“You will challenge me, I will find out how to fight and defeat it,” she said. “This is the biggest challenge I’ve had in my life so far. I’ll fight it and do everything I can to overcome it.”
A good example of what she can do is her treatment plan.
“Typically, with my diagnosis and prognosis, they put on a 12-week course of four medications given every three weeks for a total of four cycles,” Allen said. “It worked. It worked and it fought cancer.”
Allen heard of something she could do and took the opportunity to participate in a clinical trial.
“The treatment plan is 12 weeks,” she said. “I get the chemopharmaceutical Taxol every week. On Wednesdays I go to Portland every week. I also get Keytruda (the investigational drug) and Herceptin (which works against HER2 cancer) every three weeks.”
Allen could have used the standard of due diligence – which has been proven effective – but wanted to do everything possible to exceed it.
“When my oncologist mentioned the process, she must have seen it in my eyes,” said Allen. “I wanted to exhaust all possibilities and find the best for me.”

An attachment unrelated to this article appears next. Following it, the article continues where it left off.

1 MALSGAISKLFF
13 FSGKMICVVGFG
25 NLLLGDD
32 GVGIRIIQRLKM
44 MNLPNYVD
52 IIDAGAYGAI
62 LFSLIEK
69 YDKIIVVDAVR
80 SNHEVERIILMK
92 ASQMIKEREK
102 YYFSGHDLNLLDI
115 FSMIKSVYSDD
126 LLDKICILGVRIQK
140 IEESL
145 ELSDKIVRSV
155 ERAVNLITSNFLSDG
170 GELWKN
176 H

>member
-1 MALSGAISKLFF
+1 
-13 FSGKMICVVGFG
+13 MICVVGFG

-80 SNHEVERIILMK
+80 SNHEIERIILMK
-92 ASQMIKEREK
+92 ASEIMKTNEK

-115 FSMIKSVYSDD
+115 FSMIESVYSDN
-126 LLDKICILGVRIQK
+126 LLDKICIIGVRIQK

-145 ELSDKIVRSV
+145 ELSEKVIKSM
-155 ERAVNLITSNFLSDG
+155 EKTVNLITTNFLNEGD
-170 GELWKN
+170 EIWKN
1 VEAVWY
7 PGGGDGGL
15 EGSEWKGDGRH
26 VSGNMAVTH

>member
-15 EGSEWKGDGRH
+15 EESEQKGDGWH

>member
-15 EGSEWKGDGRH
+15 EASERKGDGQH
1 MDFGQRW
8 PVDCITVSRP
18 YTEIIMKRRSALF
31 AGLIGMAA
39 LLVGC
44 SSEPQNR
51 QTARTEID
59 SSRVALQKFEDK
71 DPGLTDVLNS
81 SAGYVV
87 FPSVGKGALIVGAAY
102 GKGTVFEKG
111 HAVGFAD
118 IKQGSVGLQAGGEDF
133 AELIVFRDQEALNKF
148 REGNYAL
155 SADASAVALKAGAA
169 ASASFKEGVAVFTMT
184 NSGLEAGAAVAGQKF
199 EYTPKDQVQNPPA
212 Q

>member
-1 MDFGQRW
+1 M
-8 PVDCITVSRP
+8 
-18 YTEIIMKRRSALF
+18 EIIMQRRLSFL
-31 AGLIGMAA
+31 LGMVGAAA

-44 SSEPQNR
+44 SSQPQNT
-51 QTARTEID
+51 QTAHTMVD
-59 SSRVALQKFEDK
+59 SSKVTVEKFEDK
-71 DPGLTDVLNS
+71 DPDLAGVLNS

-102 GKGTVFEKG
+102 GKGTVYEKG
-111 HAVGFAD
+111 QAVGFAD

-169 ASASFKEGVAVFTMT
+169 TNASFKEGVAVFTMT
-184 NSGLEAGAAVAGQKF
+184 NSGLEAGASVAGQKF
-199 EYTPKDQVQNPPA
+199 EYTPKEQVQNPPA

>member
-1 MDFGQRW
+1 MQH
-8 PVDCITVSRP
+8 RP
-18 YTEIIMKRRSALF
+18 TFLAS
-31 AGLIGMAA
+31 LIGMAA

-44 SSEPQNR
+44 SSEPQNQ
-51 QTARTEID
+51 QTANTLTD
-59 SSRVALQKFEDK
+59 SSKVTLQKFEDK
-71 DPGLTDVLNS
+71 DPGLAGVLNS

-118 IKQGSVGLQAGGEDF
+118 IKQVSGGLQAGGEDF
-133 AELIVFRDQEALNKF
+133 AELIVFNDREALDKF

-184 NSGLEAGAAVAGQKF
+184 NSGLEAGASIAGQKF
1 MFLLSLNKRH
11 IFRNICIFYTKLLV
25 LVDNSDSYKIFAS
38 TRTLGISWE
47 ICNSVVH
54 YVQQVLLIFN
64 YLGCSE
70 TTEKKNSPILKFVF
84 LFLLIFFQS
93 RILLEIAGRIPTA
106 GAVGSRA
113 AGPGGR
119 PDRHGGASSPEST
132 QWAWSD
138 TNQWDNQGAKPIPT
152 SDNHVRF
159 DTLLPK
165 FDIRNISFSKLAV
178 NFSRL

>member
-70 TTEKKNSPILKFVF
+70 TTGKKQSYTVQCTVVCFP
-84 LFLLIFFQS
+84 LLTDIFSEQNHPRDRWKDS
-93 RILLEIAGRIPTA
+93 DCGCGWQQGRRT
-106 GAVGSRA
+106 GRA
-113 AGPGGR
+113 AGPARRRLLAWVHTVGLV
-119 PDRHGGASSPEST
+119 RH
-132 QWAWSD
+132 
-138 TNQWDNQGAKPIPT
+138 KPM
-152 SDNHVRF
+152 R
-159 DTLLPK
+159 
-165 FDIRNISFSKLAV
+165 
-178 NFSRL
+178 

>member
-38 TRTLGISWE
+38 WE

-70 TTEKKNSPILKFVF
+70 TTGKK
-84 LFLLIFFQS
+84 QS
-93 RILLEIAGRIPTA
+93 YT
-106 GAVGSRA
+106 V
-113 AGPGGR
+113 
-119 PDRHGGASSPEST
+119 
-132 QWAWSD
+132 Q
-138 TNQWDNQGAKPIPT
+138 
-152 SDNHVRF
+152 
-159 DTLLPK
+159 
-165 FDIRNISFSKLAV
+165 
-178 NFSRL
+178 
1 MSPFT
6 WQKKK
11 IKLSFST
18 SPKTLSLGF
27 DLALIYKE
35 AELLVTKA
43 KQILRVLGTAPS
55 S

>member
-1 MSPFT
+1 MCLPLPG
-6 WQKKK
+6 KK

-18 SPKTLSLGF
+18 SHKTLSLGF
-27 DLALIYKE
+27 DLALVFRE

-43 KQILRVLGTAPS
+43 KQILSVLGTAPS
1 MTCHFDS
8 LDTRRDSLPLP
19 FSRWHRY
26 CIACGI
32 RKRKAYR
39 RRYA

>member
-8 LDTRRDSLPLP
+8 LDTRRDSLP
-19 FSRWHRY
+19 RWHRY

Lehigh’s head coach Sue Troyan isn’t surprised Allen’s competitive side has come to the surface.
“Christina has always been a competitor on the pitch. It’s no surprise that she is focused on working out a game plan to win this fight,” said Troyan. “That is what the competitors do.”
Allen actually has two larger tumors on her left side and another mass in her lymph nodes.
“One tumor is grade three while the other is grade two,” she said. “The two larger tumors are in the breast tissue.”
Allen’s husband returned from work in time for the start of chemotherapy on February 3rd.
“It worked,” she said. “We had to process it together. We just had to be together and I needed a hug from him.”
The support has already proven invaluable and will continue to prove invaluable as Allen progresses through the next few weeks and months of treatment.